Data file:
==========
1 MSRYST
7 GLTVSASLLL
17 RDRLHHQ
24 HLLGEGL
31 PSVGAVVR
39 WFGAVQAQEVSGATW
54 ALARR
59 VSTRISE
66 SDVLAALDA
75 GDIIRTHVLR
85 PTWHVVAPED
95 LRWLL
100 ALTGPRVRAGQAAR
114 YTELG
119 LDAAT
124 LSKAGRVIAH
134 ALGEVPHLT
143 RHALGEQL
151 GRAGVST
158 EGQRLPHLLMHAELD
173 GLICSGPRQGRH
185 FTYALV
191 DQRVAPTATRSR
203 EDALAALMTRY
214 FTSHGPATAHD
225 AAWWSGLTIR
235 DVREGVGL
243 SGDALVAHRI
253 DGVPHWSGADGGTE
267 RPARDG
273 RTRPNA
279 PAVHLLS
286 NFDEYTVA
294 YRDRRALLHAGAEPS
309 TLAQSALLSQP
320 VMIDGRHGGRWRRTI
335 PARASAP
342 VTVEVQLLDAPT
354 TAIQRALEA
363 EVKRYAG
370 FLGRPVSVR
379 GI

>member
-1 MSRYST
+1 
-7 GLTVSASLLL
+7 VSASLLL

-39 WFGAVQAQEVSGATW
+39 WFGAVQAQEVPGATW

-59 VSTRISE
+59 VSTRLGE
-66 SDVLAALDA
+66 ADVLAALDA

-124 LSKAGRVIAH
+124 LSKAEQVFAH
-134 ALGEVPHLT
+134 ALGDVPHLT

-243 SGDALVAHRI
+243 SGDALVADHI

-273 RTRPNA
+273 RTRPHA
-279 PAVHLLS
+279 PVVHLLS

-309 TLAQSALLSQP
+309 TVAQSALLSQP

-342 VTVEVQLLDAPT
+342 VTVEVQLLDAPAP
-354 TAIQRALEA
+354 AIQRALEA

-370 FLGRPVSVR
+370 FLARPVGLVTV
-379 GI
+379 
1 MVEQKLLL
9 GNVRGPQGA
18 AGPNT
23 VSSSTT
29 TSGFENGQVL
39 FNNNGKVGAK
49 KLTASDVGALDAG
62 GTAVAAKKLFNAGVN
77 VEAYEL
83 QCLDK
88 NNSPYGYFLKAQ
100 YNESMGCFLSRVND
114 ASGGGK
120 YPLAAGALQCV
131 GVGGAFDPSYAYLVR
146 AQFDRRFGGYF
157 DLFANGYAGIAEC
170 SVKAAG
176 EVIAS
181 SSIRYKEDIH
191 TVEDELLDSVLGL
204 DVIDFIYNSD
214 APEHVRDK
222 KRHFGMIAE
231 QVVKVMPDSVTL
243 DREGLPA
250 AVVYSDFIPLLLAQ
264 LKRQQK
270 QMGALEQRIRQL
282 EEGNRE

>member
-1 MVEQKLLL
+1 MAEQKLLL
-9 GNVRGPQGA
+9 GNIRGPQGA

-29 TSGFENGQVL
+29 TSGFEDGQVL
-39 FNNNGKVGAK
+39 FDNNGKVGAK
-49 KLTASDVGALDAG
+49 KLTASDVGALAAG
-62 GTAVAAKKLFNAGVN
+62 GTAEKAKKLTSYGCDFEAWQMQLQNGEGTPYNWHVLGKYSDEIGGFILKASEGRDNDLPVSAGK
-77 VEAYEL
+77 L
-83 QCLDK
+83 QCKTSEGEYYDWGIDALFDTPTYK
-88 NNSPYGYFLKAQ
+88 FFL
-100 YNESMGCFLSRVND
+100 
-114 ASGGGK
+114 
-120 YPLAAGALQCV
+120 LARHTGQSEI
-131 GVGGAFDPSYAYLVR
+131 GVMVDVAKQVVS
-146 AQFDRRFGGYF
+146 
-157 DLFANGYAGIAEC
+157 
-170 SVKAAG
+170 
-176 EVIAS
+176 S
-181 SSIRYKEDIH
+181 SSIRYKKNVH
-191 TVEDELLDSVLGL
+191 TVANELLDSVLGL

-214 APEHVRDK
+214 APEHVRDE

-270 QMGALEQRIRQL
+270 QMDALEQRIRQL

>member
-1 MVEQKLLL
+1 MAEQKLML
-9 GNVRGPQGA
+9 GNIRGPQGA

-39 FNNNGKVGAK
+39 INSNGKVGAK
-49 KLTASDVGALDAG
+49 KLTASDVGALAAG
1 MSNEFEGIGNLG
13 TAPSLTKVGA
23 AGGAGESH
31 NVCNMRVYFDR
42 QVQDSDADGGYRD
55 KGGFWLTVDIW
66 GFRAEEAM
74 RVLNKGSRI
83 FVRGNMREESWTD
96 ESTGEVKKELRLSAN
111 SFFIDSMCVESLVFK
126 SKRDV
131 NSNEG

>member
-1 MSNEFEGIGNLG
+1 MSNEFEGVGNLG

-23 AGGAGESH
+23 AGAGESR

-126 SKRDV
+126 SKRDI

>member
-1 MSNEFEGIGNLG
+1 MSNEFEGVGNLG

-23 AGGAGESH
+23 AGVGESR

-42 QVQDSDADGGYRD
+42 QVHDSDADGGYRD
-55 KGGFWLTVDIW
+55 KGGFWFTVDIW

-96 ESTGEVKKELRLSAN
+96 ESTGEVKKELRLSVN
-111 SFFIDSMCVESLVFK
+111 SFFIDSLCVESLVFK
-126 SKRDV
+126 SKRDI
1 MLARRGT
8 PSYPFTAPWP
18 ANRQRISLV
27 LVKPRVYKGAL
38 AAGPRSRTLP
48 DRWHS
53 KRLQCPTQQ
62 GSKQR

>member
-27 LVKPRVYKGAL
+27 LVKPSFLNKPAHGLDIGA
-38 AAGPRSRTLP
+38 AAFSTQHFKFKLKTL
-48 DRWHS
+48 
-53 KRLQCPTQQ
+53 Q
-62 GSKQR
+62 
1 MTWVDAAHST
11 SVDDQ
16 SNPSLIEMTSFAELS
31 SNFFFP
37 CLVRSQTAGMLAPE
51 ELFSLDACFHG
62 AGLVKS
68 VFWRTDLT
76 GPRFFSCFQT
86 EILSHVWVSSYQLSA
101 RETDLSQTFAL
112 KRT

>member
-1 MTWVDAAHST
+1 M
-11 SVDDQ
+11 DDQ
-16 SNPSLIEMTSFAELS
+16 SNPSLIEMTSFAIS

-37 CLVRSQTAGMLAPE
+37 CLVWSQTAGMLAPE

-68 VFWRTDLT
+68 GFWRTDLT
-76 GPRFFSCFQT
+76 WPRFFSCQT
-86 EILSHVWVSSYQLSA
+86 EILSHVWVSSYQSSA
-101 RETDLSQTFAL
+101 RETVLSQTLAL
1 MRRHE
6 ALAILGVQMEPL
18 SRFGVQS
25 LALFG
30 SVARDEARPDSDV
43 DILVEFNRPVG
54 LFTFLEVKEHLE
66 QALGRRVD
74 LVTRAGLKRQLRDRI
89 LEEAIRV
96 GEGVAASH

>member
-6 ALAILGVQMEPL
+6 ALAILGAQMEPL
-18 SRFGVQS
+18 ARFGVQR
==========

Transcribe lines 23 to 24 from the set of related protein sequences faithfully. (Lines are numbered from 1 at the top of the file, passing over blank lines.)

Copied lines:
191 DQRVAPTATRSR
203 EDALAALMTRY